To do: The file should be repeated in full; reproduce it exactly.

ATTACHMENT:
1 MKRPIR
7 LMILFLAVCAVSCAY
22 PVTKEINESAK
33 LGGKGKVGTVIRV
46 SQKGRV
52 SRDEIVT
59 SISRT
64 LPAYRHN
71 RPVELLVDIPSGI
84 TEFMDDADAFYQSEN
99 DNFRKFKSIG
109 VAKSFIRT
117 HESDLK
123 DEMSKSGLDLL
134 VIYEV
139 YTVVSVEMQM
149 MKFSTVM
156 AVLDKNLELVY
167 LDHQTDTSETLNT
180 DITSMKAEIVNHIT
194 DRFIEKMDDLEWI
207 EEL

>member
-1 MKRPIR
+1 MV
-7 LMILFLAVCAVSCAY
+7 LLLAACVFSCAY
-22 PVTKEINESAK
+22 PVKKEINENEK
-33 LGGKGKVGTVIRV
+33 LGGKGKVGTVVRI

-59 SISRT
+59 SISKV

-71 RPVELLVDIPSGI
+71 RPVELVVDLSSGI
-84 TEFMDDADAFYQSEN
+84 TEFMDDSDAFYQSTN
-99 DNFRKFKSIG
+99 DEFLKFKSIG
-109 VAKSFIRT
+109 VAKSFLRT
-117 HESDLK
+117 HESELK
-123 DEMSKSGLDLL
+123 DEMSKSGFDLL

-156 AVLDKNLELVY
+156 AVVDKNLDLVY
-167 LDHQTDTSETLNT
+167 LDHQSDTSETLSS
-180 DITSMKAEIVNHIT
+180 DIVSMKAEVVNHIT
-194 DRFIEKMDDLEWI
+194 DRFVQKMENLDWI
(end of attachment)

1 MKRPIR
7 LMILFLAVCAVSCAY
22 PVTKEINESAK
33 LGGKGKVGTVIRV
46 SQKGRV
52 SRDEIVT
59 SISRT
64 LPAYRHN
71 RPVELLVDIPSGI
84 TEFMDDADAFYQSEN
99 DNFRKFKSIG
109 VAKSFIRT
117 HESDLK
123 DEMSKSGLDLL
134 VIYEV
139 YTVVSVEMQM
149 MKFSTVM
156 AVLDKNLELVY
167 LDHQTDTSETLNT
180 DITSMKAEIVNHIT
194 DRFIEKMDDLEWI
207 EEL

>member
-1 MKRPIR
+1 MV
-7 LMILFLAVCAVSCAY
+7 LLLAACVFSCAY
-22 PVTKEINESAK
+22 PVKKEINENEK
-33 LGGKGKVGTVIRV
+33 LGGKGKVGTVVRI

-59 SISRT
+59 SISKV

-71 RPVELLVDIPSGI
+71 RPVELVVDLSSGI
-84 TEFMDDADAFYQSEN
+84 TEFMDDSDAFYQSTN
-99 DNFRKFKSIG
+99 DEFLKFKSIG
-109 VAKSFIRT
+109 VAKSFLRT
-117 HESDLK
+117 HESELK
-123 DEMSKSGLDLL
+123 DEMSKSGFDLL

-156 AVLDKNLELVY
+156 AVVDKNLDLVY
-167 LDHQTDTSETLNT
+167 LDHQSDTSETLSS
-180 DITSMKAEIVNHIT
+180 DIVSMKAEVVNHIT
-194 DRFIEKMDDLEWI
+194 DRFVQKMENLDWI